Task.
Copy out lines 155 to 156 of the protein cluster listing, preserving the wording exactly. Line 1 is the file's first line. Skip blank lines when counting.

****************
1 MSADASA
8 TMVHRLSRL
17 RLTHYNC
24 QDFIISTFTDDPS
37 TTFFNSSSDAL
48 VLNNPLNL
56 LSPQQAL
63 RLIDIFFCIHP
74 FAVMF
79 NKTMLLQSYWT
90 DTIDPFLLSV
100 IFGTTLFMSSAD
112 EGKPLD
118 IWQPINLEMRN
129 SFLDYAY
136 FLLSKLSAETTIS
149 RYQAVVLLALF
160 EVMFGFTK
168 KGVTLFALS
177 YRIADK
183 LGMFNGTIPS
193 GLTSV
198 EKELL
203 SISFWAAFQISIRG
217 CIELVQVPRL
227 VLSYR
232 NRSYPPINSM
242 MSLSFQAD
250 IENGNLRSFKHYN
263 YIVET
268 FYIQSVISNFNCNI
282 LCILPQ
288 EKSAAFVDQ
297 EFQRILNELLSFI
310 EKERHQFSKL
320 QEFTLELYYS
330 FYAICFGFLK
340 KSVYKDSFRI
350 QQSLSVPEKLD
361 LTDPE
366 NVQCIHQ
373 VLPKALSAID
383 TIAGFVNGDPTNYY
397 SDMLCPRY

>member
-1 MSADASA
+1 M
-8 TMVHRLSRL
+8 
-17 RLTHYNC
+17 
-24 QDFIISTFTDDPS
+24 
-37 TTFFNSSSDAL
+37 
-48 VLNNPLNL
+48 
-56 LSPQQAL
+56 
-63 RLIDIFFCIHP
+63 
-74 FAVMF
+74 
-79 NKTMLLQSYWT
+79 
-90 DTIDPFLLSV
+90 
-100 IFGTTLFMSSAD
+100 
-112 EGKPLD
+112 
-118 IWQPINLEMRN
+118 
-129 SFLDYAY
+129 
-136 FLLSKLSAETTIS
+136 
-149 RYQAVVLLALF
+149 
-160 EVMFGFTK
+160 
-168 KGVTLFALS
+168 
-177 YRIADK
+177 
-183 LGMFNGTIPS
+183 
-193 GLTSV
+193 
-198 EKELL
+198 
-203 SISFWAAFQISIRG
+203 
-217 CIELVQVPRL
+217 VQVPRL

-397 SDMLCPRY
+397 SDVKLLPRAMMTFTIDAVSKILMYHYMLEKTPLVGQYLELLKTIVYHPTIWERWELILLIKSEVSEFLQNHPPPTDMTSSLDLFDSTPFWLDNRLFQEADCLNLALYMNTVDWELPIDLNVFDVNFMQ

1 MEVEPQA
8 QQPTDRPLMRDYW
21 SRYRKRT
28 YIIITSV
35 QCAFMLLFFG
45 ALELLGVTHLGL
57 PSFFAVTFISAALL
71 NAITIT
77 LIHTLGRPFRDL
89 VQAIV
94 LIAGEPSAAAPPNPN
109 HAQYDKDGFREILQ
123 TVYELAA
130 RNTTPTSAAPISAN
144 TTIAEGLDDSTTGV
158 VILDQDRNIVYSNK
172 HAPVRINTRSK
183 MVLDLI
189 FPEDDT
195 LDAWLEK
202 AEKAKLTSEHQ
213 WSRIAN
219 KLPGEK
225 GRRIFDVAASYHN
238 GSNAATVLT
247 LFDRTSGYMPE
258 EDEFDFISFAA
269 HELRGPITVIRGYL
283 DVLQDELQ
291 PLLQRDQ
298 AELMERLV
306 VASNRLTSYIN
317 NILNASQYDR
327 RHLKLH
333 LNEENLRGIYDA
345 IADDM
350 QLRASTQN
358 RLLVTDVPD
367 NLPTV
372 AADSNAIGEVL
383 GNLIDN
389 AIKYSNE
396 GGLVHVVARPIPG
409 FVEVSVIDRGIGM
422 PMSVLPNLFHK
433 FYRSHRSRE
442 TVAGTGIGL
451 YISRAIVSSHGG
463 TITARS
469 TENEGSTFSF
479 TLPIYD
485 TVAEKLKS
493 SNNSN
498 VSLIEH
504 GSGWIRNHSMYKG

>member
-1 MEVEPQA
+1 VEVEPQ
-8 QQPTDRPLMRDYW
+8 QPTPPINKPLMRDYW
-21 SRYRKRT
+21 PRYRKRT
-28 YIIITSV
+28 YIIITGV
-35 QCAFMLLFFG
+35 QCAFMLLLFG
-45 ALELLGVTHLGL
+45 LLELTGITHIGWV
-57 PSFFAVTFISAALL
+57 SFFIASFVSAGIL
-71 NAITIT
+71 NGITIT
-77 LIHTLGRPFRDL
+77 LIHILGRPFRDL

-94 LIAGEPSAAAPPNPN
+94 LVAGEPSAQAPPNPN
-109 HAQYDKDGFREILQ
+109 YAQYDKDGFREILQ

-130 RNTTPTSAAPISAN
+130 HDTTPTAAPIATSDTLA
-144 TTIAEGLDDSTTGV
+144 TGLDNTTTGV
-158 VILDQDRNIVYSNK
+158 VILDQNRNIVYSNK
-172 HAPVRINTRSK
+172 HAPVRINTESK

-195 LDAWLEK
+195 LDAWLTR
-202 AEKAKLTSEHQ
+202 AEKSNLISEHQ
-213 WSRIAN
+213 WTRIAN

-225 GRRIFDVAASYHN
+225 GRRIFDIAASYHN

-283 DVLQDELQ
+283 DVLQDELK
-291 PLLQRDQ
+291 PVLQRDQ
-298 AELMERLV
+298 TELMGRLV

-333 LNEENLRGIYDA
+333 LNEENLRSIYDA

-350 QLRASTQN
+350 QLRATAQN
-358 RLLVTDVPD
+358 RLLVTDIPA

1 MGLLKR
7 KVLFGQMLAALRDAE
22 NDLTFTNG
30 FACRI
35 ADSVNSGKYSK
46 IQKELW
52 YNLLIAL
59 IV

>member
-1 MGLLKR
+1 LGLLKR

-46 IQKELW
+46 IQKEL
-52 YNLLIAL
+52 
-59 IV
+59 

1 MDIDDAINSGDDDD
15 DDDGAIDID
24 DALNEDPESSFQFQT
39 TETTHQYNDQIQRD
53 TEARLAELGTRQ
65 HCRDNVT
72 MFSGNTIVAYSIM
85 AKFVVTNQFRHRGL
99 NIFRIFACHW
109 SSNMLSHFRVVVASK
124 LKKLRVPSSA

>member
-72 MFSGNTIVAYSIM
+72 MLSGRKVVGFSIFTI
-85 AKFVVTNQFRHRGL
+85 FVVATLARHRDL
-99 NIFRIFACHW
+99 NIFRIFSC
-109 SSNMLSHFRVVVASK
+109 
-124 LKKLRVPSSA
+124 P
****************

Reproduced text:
+1 VEVEPQ
-8 QQPTDRPLMRDYW